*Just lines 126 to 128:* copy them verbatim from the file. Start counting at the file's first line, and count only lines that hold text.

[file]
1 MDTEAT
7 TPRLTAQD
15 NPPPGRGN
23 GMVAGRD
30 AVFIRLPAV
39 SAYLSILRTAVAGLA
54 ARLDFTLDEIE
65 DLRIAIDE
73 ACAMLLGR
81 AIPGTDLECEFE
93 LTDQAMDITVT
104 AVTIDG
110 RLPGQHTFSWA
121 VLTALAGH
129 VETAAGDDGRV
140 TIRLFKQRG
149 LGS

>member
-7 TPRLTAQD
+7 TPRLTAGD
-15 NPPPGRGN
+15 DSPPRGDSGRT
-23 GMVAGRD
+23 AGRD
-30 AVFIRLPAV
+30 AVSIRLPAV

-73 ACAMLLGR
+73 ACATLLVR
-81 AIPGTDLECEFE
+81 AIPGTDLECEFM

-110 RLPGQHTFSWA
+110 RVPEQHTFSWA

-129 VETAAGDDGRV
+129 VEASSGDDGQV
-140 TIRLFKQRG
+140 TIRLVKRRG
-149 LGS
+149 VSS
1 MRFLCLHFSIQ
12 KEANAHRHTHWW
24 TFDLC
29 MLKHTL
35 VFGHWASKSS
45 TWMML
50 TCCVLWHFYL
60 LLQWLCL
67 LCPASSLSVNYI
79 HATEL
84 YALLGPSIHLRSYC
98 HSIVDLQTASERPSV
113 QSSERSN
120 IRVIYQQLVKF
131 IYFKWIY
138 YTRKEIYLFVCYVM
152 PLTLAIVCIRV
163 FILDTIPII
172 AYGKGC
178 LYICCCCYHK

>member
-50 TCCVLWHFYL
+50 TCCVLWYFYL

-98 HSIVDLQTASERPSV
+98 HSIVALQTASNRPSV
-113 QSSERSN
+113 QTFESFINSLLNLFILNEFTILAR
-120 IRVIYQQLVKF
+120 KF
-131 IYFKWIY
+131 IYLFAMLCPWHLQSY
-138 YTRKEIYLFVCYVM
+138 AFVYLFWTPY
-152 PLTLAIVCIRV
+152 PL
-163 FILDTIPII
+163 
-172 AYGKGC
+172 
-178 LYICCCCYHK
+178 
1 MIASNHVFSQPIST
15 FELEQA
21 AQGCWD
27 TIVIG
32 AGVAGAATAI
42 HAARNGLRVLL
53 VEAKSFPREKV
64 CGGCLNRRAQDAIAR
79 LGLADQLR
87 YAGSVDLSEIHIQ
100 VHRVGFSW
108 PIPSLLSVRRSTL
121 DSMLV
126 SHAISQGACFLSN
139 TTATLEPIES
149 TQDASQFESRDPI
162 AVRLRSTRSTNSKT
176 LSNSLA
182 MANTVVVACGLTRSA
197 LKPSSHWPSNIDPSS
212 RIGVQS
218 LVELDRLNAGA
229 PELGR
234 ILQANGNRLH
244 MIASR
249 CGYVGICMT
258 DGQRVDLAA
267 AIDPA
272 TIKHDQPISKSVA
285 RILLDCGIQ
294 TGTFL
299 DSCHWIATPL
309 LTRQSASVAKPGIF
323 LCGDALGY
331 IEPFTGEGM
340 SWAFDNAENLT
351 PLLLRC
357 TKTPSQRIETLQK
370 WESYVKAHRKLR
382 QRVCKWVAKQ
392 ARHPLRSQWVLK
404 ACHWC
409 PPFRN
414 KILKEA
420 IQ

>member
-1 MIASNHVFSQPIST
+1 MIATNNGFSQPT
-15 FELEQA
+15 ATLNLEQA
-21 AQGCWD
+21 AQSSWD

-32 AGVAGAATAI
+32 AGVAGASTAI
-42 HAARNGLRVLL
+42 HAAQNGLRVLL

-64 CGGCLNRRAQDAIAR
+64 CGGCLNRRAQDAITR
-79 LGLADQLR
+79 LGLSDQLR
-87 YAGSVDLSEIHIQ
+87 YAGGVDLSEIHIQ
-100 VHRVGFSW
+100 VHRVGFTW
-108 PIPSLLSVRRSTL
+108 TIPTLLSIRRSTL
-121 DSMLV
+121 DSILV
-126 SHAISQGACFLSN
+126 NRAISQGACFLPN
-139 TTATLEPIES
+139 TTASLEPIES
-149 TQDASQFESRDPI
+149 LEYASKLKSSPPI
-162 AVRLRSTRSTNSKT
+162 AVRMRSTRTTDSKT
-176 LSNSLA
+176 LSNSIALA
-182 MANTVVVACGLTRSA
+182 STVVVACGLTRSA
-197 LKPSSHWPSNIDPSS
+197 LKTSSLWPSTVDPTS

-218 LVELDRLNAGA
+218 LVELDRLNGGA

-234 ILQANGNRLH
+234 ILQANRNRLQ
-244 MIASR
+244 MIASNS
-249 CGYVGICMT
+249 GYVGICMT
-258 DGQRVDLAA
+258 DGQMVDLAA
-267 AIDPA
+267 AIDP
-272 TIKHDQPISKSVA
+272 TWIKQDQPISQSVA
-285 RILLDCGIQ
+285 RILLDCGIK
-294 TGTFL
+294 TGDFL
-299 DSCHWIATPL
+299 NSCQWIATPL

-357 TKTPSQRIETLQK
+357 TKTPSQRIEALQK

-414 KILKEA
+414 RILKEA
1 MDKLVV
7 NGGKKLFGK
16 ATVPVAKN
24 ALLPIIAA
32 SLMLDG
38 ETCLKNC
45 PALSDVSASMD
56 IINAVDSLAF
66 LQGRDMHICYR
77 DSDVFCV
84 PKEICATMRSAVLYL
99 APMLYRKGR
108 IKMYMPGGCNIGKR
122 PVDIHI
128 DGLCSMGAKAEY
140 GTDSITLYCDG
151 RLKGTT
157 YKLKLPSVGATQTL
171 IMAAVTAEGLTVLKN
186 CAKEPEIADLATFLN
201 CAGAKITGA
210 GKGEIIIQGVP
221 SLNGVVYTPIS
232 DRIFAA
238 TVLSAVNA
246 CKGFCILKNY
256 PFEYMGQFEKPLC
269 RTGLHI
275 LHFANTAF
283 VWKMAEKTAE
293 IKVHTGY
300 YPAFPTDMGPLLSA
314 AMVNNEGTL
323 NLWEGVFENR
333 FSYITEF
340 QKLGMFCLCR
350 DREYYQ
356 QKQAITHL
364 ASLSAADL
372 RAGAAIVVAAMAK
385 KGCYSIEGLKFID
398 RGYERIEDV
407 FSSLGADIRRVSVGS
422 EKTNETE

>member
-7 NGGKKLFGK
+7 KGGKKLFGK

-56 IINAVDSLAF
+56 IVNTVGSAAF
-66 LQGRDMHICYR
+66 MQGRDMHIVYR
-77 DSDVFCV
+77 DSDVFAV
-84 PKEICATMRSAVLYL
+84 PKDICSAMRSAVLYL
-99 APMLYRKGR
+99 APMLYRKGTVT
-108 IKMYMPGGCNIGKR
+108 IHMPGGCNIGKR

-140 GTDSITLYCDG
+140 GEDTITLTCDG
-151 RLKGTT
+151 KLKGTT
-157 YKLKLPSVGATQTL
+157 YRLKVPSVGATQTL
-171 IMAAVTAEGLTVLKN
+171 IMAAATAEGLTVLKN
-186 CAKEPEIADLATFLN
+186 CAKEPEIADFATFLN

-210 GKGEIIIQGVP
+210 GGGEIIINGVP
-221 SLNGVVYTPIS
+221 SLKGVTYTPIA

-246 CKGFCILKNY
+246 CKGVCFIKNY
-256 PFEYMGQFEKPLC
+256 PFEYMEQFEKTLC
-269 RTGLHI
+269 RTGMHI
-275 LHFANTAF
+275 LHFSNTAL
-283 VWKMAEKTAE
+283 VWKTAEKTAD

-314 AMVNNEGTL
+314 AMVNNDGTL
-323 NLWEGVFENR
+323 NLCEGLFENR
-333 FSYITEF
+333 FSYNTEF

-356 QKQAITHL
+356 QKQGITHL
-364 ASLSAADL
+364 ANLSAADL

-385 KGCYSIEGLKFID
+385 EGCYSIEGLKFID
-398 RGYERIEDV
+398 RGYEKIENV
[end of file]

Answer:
-1 MIASNHVFSQPIST
+1 MIATNNGFSQPT
-15 FELEQA